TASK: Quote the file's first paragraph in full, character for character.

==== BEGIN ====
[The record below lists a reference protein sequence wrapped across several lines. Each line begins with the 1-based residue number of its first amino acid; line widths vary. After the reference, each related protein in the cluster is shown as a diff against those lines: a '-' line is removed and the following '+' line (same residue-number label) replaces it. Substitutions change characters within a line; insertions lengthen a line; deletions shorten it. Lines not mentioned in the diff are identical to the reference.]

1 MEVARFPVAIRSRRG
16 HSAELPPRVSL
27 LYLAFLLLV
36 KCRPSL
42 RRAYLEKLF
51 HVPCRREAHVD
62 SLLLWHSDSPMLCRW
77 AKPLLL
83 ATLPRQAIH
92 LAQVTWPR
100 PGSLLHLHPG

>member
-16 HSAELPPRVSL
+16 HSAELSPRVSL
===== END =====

[The record below lists a reference protein sequence wrapped across several lines. Each line begins with the 1-based residue number of its first amino acid; line widths vary. After the reference, each related protein in the cluster is shown as a diff against those lines: a '-' line is removed and the following '+' line (same residue-number label) replaces it. Substitutions change characters within a line; insertions lengthen a line; deletions shorten it. Lines not mentioned in the diff are identical to the reference.]